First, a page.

MIRA Moaners

March 31, 2016

Jocelyn Kaiser reports that some people who applied for MIRA person-not-project support from NIGMS are now complaining. 

I have no* comment.


Some weaksauce low energy muppet just tried to shame me for being “easily amused”.

Is that supposed to be cutting?

The alternative is either that you are humorless or too dumb to get the joke, right?

Thought of the day

March 27, 2016

Personalized, artisanal trolling is the new twttr.

Don’t do this. Ever.

I “think” of doing experiments all the time. As do you, Dear Reader. Dreaming up an experiment is no particular feat for a scientist who has been in the business for awhile. The trick is accomplishing and publishing the study.

If you haven’t done that, then it just looks silly to go around telling people you thought of doing the work they just published.

H/t: You know who you are dude.

at RetractionWatch:

After the University of Texas postponed a hearing to determine whether it should revoke a chemist’s PhD, her lawyer has filed a motion to stop the proceedings, and requested the school pay her $95,099 in lawyer fees and expenses.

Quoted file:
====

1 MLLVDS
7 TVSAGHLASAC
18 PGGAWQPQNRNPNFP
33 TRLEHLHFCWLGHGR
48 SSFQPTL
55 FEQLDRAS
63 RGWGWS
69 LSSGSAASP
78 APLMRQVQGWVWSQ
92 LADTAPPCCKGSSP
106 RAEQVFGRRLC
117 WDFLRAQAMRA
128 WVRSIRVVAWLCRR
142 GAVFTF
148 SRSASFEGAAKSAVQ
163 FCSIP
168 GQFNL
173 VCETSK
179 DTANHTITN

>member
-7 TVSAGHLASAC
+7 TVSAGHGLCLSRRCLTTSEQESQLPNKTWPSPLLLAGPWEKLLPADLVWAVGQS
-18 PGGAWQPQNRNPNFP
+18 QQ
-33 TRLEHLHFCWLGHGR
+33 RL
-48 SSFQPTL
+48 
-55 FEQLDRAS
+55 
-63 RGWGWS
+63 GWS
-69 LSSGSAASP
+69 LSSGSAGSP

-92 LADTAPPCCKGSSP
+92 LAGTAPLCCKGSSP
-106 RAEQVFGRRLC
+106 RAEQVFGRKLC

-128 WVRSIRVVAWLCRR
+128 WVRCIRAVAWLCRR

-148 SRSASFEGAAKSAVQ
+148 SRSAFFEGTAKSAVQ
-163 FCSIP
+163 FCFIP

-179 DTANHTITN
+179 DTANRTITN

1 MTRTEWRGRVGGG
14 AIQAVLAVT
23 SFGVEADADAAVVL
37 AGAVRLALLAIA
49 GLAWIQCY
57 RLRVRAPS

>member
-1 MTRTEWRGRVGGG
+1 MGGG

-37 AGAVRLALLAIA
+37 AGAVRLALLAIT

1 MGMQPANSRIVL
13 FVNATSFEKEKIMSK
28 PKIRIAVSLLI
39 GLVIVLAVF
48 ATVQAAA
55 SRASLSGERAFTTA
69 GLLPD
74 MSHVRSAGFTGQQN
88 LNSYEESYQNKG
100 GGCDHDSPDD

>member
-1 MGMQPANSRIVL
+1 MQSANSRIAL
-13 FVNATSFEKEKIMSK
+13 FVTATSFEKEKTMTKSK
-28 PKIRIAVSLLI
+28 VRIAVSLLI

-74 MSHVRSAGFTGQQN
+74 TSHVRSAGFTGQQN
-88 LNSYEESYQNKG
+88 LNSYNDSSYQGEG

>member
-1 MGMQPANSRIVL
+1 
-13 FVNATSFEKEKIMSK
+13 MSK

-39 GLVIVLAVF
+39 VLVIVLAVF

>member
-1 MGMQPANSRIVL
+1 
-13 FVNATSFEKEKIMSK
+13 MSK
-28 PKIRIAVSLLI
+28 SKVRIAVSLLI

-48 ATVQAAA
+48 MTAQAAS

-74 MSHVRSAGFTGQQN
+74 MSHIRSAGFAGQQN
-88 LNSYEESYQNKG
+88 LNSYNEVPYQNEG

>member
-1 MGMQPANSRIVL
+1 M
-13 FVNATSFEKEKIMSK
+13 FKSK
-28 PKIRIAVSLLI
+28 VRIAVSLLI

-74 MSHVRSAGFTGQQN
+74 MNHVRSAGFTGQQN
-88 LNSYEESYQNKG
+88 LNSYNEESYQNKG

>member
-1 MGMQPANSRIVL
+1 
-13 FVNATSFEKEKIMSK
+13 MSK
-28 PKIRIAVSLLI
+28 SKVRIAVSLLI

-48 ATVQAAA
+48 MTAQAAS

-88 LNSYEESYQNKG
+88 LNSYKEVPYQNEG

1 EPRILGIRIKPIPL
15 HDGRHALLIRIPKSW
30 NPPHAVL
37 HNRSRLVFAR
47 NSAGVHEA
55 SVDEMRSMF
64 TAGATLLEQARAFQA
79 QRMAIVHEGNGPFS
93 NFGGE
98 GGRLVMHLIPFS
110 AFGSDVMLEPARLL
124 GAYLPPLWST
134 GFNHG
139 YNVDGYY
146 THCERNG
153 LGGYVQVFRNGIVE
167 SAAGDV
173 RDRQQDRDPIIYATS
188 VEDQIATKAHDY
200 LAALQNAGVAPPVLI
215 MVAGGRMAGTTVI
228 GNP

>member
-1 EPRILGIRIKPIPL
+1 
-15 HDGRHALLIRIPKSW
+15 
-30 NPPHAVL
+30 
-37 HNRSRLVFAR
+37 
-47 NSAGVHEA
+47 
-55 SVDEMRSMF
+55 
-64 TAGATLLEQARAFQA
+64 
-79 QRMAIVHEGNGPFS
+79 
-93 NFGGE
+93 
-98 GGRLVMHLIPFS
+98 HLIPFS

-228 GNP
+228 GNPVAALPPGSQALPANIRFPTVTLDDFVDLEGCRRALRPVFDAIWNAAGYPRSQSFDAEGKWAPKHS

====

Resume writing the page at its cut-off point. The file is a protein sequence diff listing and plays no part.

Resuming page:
We have discussed individuals convicted of scientific fraud in the course of doctoral studies before and wondered if a University could or would attempt to retract the doctoral award. Well, looks like this is one of those cases.

The Austin Statesman reports:

In Orr’s case, UT administrators moved to revoke her degree after finding that “scientific misconduct occurred in the production of your dissertation,” according to a letter to Orr from Judith Langlois, senior vice provost and dean of graduate studies.

The dissertation committee concluded that work related to “falsified and misreported data cannot be included in a dissertation and that the remaining work described in the dissertation is insufficient to support the award” of a Ph.D.,” Langlois wrote. Orr was invited to submit a new thesis summarizing other work to earn a master’s degree.

This is interesting because the justification is not that she is being punished for being a faker, otherwise why would they invite her to submit a master’s thesis? The justification is that ignoring the allegedly falsified work leaves her short of a minimum qualification for the doctorate. Given the flexibility involved with doctoral committee requirements and the sheer scope of data usually involved in a thesis, my eyebrows are raising at this. Back to the RetractionWatch piece:

The motion for final summary judgment includes an affidavit from Phillip Magnus, a chemistry professor at UT, who argues that…